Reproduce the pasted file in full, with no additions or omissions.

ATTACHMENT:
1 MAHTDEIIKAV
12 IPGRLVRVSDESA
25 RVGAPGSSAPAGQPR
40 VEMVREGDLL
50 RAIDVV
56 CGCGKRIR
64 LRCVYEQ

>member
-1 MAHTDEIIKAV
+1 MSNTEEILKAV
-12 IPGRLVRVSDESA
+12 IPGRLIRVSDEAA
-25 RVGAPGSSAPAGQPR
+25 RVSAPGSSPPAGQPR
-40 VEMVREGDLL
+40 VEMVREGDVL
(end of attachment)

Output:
1 MAHTDEIIKAV
12 IPGRLVRVSDESA
25 RVGAPGSSAPAGQPR
40 VEMVREGDLL
50 RAIDVV
56 CGCGKRIR
64 LRCVYEQ

>member
-1 MAHTDEIIKAV
+1 MSNTEEILKAV
-12 IPGRLVRVSDESA
+12 IPGRLIRVSDEAA
-25 RVGAPGSSAPAGQPR
+25 RVSAPGSSPPAGQPR
-40 VEMVREGDLL
+40 VEMVREGDVL